Big firms drop more print pubs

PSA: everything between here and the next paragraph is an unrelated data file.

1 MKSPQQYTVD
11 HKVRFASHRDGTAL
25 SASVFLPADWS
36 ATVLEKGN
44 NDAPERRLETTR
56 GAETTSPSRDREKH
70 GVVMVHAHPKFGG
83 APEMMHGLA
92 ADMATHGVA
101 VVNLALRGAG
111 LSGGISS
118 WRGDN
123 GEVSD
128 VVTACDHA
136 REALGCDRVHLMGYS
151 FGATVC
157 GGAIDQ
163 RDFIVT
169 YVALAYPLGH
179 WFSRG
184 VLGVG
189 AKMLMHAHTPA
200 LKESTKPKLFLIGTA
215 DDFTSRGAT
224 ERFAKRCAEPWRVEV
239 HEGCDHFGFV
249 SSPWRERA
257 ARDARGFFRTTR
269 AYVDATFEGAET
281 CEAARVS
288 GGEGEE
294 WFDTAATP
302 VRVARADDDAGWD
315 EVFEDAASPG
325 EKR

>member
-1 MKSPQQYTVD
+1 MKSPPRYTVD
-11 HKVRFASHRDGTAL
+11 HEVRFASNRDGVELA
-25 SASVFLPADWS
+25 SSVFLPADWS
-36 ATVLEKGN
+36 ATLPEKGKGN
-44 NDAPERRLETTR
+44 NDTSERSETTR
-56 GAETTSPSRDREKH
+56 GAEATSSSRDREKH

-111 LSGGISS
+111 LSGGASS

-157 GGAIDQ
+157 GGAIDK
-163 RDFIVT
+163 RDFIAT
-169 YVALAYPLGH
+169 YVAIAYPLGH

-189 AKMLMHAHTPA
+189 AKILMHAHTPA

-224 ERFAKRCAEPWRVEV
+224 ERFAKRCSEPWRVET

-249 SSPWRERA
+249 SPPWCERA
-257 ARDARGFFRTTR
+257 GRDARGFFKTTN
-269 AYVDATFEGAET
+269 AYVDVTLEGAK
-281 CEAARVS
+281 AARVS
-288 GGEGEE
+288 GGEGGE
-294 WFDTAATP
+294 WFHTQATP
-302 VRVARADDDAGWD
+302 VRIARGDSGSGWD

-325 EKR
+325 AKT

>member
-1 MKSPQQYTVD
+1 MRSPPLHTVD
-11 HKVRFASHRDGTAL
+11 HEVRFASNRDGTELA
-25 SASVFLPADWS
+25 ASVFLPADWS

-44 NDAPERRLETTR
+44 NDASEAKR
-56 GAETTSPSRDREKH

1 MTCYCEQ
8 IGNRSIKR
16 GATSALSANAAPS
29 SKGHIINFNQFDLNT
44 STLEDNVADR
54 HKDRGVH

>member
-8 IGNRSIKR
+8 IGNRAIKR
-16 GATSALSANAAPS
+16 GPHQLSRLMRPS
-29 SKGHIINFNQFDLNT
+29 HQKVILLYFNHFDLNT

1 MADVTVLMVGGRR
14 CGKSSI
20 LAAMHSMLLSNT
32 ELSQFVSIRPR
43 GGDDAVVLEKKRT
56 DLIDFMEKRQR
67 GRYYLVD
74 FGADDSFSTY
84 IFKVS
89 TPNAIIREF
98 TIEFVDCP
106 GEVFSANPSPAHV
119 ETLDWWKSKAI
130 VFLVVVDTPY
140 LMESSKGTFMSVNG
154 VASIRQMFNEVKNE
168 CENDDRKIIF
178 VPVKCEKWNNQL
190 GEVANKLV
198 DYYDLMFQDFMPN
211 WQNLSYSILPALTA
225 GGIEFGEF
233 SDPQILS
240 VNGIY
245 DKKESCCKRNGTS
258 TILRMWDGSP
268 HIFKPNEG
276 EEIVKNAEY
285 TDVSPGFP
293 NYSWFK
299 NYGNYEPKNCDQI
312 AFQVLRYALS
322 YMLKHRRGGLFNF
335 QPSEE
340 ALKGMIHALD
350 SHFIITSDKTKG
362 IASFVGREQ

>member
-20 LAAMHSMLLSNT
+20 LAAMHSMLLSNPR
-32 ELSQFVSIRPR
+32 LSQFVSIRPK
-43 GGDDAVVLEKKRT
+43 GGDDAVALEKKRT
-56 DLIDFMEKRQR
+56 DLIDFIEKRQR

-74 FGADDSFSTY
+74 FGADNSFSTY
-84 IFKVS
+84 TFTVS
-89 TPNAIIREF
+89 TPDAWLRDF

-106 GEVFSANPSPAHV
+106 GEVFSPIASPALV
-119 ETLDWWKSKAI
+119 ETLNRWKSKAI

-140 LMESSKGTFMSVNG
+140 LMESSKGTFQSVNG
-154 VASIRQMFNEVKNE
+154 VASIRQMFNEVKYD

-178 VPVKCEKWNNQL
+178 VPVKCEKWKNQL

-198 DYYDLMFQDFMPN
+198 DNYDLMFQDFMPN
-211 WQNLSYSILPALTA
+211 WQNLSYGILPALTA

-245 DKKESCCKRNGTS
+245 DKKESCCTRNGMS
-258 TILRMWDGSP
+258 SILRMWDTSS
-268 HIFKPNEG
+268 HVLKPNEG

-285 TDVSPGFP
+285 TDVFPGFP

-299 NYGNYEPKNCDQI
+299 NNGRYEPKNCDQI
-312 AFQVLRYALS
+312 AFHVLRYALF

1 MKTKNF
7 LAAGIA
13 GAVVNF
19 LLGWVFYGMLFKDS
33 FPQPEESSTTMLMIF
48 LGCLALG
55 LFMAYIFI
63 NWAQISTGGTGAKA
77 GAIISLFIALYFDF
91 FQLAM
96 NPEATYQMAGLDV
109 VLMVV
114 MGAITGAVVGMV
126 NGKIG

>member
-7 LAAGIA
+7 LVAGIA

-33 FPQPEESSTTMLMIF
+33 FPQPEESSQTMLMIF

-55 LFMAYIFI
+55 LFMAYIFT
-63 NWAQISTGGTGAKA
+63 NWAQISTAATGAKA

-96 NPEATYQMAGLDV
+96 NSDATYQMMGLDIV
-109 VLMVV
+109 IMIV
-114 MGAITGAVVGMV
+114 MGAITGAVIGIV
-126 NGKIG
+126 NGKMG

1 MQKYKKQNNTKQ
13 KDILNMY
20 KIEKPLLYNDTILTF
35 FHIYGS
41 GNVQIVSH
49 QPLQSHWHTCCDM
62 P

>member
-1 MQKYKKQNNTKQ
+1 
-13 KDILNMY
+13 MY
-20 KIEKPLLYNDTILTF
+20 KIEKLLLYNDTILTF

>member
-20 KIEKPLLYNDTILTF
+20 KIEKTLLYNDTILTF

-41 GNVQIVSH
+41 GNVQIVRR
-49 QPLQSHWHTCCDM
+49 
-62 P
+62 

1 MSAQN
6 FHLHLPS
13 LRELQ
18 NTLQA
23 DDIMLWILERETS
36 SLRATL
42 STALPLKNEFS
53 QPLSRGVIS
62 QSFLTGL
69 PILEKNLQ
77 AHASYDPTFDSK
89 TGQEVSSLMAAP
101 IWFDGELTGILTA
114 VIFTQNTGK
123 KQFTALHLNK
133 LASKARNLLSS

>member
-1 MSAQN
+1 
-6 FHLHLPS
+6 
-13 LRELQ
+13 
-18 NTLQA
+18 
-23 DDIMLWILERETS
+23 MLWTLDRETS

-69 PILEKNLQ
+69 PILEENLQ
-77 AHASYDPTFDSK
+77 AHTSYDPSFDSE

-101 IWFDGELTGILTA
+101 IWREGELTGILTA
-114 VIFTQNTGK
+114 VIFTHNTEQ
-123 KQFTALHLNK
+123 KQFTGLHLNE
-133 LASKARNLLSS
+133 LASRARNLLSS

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The closures and mergers of these publications illuminate two related trends in b-to-b media. On a micro level, every publication that isn't the clear leader in its market faces a tough challenge to attract advertising dollars. On a macro level, large companies—especially large, publicly traded companies—are shedding their trade publishing units because of the cyclicality associated with advertising-supported products and overall diminished revenues in b-to-b. Industry observers say most markets will eventually be served by only one or two trade publications and that the No. 3, No. 4 and No. 5 magazines will go under. For example, in tech, which has tended to presage traditional b-to-b publishing by about five years, CRN is the only print title still serving the reseller market. “There's far too much inventory, far too many print publications for the spending going into them,” said Chuck Richard, VP-lead analyst at Outsell. “I think in most cases, media buyers are only buying one or two publications,” said Kevin Arsham, partner-communications planning director at MediaCom. Caroline Riby, VP-media director at Roberts Communications, said b-to-b marketers that were investing in a number of media—print, online, conference, webcasts—determined they could get better deals by consolidating those buys with a single strong brand. “All of the money isn't going into one medium anymore,” she said. Declining industries may see their trade publications disappear even faster. Editor & Publisher had published for 125 years, but even its storied past couldn't change the fact that fewer advertisers were trying to reach newspaper publishing companies, which have been reeling. Similarly, the decline in the machine tools market mortally wounded American Machinist's print edition, which first appeared in 1877. “It is sad when an icon like American Machinist stops its print version,” said John Dobbs, senior VP at GyroHSR, whose client, Makino, serves the machine tool industry. In a memo to staffers, John DiPaolo, VP-group publisher at Penton, said the decision to close the print American Machinist was “a direct result of a very difficult economic climate, the impact the recession has had on capital equipment purchases such as machine tools, the consolidation of major companies in the welding market and the print ad page declines we have seen for quite some time in the metalworking and welding market.” American Machinist had just 193.11 ad pages in 2009, compared with chief competitor Modern Machine Shop's 968.20 ad pages, according to IMS. American Machinist will continue to have a Web presence, but Modern Machine Shop will have both a monthly print magazine and a Web site. Richard said Outsell's research indicates, “Print is a good booster for your digital advertising. That cross-media effect is real.” Nonetheless, as print advertising continues to decline—Outsell estimates it will account for 24.4% of b-to-b media company revenue by 2014; it accounted for 54.9% in 2003—it is not being fully replaced by electronic revenue. B-to-b media is a diminished business, and public companies that depend on growth are looking to shed ad-supported business publications. McGraw-Hill Co.'s sale of BusinessWeek, Reed Elsevier's sale of its Reed Business Information US trade publications and Nielsen Co.'s sale of The Hollywood Reporter and other titles are all part of this trend. While the trend in the 1990s and early 2000s was for larger companies and well-heeled private equity funds to “roll up” groups of trade publications, now smaller companies and smaller-scale funds are acquiring b-to-b media properties. NewBay Media, for instance, acquired Broadcasting & Cable from Reed Business Information, and private equity-backed e5 Media acquired The Hollywood Reporter and other publications from Nielsen Business Media. Small is definitely big these days. Riby noted that Thomas Publishing Co. sold IEN, an industrial product tabloid, to members of its management team. The ability of that team to turn a profit with the magazine is being watched closely, she said. Similarly, Dobbs pondered the notion that smaller companies, which by their nature are nimbler than larger companies, might be more effective owners of business media in these turbulent, fast-changing times. “The Kline family, which owns Gardner Publications and publishes several properties including Modern Machine Shop, is entrepreneurial by nature,” Dobbs said. “The management team knows both the publishing industry and the machine tool industry. They go into manufacturing plants and talk to the managers and operators so they have a true sense of who the reader is and who the advertiser is targeting.”
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